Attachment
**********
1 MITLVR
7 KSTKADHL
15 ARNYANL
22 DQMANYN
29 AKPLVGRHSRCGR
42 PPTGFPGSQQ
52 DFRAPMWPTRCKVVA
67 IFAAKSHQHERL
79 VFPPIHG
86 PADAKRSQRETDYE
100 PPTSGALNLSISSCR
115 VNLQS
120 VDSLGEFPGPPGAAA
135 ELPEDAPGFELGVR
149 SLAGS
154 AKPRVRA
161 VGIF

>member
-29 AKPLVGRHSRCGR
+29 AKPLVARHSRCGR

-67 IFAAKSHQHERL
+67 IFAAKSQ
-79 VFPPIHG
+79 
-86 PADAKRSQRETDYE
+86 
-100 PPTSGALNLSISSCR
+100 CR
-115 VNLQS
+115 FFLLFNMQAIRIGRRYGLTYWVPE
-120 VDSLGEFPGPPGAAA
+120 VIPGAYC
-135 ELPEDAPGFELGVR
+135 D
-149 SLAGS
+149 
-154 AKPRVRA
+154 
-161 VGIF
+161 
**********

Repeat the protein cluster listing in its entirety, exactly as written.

1 MITLVR
7 KSTKADHL
15 ARNYANL
22 DQMANYN
29 AKPLVGRHSRCGR
42 PPTGFPGSQQ
52 DFRAPMWPTRCKVVA
67 IFAAKSHQHERL
79 VFPPIHG
86 PADAKRSQRETDYE
100 PPTSGALNLSISSCR
115 VNLQS
120 VDSLGEFPGPPGAAA
135 ELPEDAPGFELGVR
149 SLAGS
154 AKPRVRA
161 VGIF

>member
-29 AKPLVGRHSRCGR
+29 AKPLVARHSRCGR

-67 IFAAKSHQHERL
+67 IFAAKSQ
-79 VFPPIHG
+79 
-86 PADAKRSQRETDYE
+86 
-100 PPTSGALNLSISSCR
+100 CR
-115 VNLQS
+115 FFLLFNMQAIRIGRRYGLTYWVPE
-120 VDSLGEFPGPPGAAA
+120 VIPGAYC
-135 ELPEDAPGFELGVR
+135 D
-149 SLAGS
+149 
-154 AKPRVRA
+154 
-161 VGIF
+161 